The scenic beauty of the lagoons is not simply an attraction but also contributes to a range of natural services such as salt production, mangrove vegetation, habitats for migrating birds, storm surge protection, and anchorage etc.
Mangroves grow in areas with low-oxygen soil, where slowmoving waters allow fine sediments to accumulate. Mangrove forests only grow at tropical and subtropical latitudes near the equator due to their inability to withstand freezing temperatures, In Sri Lanka, many lagoons and estuaries are fringed with mangrove forests, The largest mangrove forest patch is located in the Puttlam -Kalpitiya lagoon.
Many mangrove forests can be recognized by their dense tangle of prop roots that make the trees appear to be standing still above the water. This tangle of roots allows the trees to handle the daily rise and fall of tides, which means that most mangroves get fooded at least twice a day. The roots also slow the movement of tidal waters, causing sediments to settle out of the water and build up the muddy bottom.
Mangrove forests stabilize the coastline, reducing erosion from storm surges, currents, waves, and tides. The intricate root system of mangroves also makes these forests attractive to fish and other organisms seeking food and shelter from predators.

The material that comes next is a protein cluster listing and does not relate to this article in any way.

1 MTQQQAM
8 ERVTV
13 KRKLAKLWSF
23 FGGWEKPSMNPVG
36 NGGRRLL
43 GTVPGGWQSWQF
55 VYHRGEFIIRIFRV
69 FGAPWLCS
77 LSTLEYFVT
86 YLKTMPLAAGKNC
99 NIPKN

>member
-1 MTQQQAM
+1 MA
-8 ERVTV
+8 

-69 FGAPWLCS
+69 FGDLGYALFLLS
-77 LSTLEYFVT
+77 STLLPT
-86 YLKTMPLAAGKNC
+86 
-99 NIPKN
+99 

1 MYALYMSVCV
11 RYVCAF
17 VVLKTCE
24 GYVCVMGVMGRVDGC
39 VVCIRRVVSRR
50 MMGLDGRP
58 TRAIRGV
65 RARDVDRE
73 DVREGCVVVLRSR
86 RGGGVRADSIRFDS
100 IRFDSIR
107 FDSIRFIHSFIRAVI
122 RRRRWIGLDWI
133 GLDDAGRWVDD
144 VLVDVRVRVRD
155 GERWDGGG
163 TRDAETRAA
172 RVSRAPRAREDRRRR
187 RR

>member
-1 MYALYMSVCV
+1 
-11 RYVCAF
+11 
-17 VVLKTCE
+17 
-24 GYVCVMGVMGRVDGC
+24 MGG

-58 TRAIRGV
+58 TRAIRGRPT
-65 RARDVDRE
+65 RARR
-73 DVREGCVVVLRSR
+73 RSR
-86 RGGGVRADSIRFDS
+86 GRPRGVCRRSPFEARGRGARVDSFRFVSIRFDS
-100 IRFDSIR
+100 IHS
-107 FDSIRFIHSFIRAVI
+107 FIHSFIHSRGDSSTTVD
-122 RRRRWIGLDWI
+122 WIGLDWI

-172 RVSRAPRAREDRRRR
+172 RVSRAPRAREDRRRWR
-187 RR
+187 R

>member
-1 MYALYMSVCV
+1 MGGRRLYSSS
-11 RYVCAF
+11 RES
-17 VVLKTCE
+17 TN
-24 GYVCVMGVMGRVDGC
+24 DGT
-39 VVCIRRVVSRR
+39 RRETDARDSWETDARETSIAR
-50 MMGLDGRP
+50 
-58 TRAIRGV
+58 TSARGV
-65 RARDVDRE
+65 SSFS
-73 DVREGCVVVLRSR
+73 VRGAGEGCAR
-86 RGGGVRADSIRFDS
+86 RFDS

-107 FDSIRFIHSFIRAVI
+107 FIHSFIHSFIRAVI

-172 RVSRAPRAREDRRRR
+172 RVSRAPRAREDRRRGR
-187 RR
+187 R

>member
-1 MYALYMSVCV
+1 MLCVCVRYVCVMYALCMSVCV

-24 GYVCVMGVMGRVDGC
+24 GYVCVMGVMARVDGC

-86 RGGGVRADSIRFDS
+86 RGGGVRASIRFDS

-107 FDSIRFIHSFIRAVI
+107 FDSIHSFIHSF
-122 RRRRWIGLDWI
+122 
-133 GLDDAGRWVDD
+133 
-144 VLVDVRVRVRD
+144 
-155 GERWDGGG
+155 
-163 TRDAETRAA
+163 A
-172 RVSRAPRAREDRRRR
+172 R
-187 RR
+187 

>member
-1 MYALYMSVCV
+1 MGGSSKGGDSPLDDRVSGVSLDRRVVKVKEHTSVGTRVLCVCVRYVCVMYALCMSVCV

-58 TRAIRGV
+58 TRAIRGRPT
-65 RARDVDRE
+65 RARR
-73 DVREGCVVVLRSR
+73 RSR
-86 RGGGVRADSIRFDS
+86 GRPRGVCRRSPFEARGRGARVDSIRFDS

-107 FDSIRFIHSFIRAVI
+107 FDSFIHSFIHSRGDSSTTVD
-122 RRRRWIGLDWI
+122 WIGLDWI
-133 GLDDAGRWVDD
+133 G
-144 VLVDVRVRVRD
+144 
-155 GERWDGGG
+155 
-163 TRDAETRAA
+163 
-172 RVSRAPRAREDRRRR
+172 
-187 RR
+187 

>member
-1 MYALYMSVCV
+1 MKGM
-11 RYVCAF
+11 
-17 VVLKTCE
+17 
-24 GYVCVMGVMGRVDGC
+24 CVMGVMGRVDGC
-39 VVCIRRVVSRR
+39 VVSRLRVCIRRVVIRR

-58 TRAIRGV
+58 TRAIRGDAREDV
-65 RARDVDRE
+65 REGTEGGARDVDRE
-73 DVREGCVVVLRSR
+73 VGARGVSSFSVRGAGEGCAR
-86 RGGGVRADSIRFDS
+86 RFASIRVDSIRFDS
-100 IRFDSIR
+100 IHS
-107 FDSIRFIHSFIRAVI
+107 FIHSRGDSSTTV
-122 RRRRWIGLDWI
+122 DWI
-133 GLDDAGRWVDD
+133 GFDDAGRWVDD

There are over fifty mangrove species in various climate areas in Sri Lanka. Mangroves cover about 10,000 hectares around lagoons and estuaries. The mangrove environment is very attractive expecially to view the golden rays of the sun at dusk. Boat tours in mangrove country come with many enjoyable attractions such as birds. Various reptiles and wild cats.
Mangroves provide many benefits to the environment and one hectare of mangrove with a density of 2' x 2' is capable of obsorbing Carbon dioxide issued from the combution of two million liters of diesel over a period of 12-13 years.
Mangroves distribution in lagoons vary from place to place. It is not unique to any coastal sector.
The most visited mangrove locations are Rekawa, Kalametiya, Mawella, Garaduwa in the south coast, Koggala, Ratgama, Hikkaduwa, Telwatta, Madampe, Maduganga, Kosgoda in the southwest coast, Bolgoda, Lunawa, Negambo, Muthurajawela in the West coast, and Chilaw, muthupanthiya, Mundala in the north western coast.